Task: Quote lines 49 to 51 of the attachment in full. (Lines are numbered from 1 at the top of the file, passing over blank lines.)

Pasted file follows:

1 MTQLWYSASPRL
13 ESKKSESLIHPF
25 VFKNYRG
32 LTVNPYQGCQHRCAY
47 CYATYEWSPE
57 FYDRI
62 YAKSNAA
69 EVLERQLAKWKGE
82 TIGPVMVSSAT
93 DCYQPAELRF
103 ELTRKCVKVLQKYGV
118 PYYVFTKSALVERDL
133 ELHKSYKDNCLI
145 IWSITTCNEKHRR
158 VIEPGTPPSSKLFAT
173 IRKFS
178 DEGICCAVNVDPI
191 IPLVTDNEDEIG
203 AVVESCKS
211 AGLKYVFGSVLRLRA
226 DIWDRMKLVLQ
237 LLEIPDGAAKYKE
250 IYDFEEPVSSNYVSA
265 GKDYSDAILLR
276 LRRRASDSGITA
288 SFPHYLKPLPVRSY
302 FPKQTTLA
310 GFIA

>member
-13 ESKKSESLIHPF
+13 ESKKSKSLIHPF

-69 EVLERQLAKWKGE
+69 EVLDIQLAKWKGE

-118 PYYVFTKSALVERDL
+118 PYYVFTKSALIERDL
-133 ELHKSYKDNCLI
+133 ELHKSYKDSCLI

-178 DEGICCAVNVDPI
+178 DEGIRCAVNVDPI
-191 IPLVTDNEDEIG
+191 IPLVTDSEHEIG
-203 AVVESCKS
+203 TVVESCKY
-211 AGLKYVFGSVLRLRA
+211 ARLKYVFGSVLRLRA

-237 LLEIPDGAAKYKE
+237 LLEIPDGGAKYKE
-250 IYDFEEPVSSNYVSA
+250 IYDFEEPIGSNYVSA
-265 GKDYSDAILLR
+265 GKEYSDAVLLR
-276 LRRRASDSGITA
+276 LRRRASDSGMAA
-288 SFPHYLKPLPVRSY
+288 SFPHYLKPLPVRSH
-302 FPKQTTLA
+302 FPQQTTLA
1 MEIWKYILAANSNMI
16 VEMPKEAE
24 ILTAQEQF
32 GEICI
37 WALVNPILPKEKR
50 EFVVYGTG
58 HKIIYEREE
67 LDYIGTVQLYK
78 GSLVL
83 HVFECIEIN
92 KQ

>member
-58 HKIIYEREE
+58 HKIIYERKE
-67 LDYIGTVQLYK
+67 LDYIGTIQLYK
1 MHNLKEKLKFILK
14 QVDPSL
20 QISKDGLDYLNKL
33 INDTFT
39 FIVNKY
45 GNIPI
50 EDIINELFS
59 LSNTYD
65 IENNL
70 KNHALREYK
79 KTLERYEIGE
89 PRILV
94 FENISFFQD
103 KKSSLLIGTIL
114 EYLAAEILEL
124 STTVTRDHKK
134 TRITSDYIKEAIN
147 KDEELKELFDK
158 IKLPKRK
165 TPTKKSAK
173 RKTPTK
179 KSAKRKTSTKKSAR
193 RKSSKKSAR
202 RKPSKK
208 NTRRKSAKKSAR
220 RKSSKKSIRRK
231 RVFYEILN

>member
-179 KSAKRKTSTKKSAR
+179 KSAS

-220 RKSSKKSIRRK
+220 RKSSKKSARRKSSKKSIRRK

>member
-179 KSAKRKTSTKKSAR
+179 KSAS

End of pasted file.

+250 IYDFEEPIGSNYVSA
-265 GKDYSDAILLR
+265 GKEYSDAVLLR